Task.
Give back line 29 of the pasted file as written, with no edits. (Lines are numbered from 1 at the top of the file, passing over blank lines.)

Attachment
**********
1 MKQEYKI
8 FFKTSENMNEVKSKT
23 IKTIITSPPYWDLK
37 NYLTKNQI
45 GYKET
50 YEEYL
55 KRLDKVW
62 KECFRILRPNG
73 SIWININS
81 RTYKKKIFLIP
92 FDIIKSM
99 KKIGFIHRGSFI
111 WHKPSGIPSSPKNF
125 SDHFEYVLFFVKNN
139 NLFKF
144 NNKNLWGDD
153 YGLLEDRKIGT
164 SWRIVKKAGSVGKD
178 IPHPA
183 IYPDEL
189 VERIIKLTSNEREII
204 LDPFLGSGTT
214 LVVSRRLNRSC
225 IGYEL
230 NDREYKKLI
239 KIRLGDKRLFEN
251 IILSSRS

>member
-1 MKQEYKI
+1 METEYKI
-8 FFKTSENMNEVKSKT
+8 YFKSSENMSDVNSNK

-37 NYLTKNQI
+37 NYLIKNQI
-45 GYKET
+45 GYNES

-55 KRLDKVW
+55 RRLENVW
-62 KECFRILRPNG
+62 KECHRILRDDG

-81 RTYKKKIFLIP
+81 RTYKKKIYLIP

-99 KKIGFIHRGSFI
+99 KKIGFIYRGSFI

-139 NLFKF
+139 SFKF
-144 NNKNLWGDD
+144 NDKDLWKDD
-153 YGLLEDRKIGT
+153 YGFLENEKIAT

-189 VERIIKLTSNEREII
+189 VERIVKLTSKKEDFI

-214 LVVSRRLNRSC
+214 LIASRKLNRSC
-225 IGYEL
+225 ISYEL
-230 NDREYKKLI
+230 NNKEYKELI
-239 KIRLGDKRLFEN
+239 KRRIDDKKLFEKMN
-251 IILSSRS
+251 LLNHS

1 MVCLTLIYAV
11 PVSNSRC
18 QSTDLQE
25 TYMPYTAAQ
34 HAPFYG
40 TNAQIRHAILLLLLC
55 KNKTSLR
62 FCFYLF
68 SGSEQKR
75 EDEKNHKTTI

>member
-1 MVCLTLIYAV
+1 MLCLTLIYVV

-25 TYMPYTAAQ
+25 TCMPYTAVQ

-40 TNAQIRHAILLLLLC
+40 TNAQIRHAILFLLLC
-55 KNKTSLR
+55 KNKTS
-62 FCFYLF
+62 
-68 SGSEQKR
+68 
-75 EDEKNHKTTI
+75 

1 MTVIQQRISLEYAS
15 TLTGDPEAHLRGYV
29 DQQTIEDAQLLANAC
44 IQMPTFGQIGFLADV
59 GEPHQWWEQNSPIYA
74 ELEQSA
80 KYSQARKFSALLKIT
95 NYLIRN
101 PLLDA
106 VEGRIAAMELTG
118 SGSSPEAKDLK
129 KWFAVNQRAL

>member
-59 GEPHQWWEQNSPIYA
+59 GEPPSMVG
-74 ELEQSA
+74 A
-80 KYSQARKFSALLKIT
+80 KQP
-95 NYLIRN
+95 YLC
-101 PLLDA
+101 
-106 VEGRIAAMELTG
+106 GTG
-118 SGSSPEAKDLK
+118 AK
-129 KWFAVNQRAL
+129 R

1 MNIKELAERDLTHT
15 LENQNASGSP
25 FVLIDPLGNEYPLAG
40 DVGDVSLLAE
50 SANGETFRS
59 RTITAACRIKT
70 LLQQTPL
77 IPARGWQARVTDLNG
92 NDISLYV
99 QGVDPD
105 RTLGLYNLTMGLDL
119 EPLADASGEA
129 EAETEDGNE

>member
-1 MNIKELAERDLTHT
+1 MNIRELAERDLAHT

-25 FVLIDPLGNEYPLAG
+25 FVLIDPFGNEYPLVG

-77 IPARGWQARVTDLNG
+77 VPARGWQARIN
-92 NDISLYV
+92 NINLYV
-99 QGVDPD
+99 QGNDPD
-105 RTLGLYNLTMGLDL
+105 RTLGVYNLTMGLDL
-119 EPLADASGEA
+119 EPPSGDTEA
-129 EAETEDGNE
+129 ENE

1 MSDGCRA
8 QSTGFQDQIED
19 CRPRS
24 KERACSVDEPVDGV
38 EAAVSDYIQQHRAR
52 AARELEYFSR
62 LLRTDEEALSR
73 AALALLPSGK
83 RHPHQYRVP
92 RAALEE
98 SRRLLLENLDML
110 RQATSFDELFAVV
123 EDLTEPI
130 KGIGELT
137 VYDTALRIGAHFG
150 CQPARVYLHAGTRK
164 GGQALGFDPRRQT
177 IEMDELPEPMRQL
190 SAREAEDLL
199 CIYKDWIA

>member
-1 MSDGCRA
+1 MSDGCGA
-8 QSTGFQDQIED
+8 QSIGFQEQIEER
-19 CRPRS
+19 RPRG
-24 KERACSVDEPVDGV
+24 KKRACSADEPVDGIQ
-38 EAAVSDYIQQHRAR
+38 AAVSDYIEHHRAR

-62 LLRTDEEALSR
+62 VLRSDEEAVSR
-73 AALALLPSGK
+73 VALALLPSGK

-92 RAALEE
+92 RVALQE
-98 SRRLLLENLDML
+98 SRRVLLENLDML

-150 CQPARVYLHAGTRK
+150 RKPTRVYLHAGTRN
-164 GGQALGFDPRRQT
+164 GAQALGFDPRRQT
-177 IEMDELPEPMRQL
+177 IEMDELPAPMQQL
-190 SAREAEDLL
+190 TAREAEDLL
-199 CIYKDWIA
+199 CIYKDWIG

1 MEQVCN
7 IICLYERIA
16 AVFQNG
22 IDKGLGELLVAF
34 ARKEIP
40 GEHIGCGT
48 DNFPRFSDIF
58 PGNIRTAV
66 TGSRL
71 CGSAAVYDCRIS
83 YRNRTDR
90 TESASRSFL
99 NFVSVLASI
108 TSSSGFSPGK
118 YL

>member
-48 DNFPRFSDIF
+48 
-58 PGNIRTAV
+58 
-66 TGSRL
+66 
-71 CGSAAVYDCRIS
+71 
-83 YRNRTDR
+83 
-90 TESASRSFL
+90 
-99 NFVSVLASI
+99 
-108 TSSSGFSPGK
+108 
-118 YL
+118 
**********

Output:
-1 MKQEYKI